How the outcomes were achieved

Scientists as Partners in Education

Creation of an in-class activity (Grime Detectives) by a scientist and a pre-service teacher, followed by five seminars with La Trobe scientists on activities relating to contemporary science, delivered to PSTs and teachers.


Nick Tran, La Trobe University.

Responds to ReMSTEP innovation(s):


Contemporary science and mathematics integrated in initial teacher education (ITE) units of study.


Opportunities for students to interact with scientists in world-class research environments.

Key points

  • 12 pre-service teachers and 9 working scientists participated
  • A series of seminars for in-service and pre-service teachers

What image comes to mind when you imagine a scientist?

For many students, and even teachers, a scientist is someone in a white coat with frizzy hair. This popular image of the scientist often deters people from considering a scientific career, and hinders the teaching of science. La Trobe’s Scientists as Partners in Education (SPiEs) programs aims to change that image.

A Grade 5 Student examines bacterial growth on an agar plate as part of the Grime Detectives in-class activity

In the initial stage of the project, held in 2015, research scientists and pre-service teachers (PSTs) were brought together to design and deliver an activity to Year 5 and 6 students. The resulting ‘Grime Detectives’ activity involved students identifying surfaces which may have high bacterial loads, and using cotton swabs and agar plates to determine which is the most “grimy”. The ‘Weather’ activity utilised brain-storming and concept mapping to promote engagement by the students.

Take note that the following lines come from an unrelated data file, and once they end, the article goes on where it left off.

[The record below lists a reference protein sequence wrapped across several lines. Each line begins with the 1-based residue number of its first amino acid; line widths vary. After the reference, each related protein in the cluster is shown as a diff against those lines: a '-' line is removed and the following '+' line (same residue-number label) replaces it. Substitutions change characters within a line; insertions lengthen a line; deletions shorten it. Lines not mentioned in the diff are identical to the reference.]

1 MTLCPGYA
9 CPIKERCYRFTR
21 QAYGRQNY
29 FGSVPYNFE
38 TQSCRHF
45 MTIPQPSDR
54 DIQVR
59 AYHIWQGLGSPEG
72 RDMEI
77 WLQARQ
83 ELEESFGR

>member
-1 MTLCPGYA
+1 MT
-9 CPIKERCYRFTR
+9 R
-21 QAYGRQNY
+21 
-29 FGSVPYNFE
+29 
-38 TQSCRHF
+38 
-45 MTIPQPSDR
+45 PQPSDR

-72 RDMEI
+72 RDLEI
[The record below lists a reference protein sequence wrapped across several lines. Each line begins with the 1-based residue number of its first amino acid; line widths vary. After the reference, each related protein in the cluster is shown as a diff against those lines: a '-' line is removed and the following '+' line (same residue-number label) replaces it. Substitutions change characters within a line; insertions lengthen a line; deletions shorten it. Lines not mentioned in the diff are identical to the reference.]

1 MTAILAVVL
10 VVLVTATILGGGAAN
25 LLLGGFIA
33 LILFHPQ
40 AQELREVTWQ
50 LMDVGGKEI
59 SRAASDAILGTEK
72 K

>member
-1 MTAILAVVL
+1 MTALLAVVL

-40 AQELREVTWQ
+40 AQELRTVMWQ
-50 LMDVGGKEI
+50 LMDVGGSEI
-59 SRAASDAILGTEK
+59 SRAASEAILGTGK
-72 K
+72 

having a guest scientist there is fantastic, and I think it’s good to have them there out of their comfort zone

Pre-Service Teacher, La Trobe University
Exploring Inquiry Science - Grime Detectives case study
Exploring Inquiry Science - Weather case study

With data collected from this stage, a second stage was conceived in 2016: hosting a series of public seminars to a live audience of PSTs and in-service teachers, and making the recordings available online.

The seminars were structured as follows:

Scientists as Partners in Education - Seminars 2016

The program sought to give a PSTs and in-service teachers an authentic and specific example of contemporary science, which they can draw upon in their teaching. Rather than referencing the textbook constantly, they are encouraged to not only learn, but create hands-on activities, and to link them with the seminars. Using the seminars and included lesson plans, they can create a launchpad from which subsequent resources can be explored from, enriching their lessons.

Overall, the undergraduate and postgraduate students gained an insight into how they can incorporate their current or prior education into their teaching at the university, as well as into primary or secondary teaching — should they decide to pursue a career in education. It also introduces them to the complexities and challenges of the teaching landscape.

The research scientists gained experience in delivering their recent research findings to an educated, but non-expert audience. While the seminar style of delivery is standard for scientists, they were forced to frame their work in such a way as to allow PSTs and in-service teachers to pass it on to school students in a way that is relatable to the current Australian curriculum.The scientists found that incorporating aspects of their work into the school curriculum was easy enough once the technically intricate parts of their work have been removed. The fundamental principles of their research were easily grasped by PSTs and teachers; it is hoped that this extends to students as well, through the teacher’s experiences.

Learn more

For more analysis download the Activity Evaluation report.

Download report - 89kb pdf

Dr David Hoxley discusses stage one of the activity at the 2015 ReMSTEP conference


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